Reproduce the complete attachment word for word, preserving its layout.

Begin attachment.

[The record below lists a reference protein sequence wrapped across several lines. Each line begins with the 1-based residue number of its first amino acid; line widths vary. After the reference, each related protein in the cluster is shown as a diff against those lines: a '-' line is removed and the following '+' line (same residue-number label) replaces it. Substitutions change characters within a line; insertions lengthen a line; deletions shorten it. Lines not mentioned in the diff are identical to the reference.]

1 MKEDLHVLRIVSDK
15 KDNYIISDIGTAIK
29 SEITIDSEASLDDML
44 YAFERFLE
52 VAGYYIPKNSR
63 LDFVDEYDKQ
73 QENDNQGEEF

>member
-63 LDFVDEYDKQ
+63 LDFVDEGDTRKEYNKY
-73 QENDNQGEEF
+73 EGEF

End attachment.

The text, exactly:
[The record below lists a reference protein sequence wrapped across several lines. Each line begins with the 1-based residue number of its first amino acid; line widths vary. After the reference, each related protein in the cluster is shown as a diff against those lines: a '-' line is removed and the following '+' line (same residue-number label) replaces it. Substitutions change characters within a line; insertions lengthen a line; deletions shorten it. Lines not mentioned in the diff are identical to the reference.]

1 MKEDLHVLRIVSDK
15 KDNYIISDIGTAIK
29 SEITIDSEASLDDML
44 YAFERFLE
52 VAGYYIPKNSR
63 LDFVDEYDKQ
73 QENDNQGEEF

>member
-63 LDFVDEYDKQ
+63 LDFVDEGDTRKEYNKY
-73 QENDNQGEEF
+73 EGEF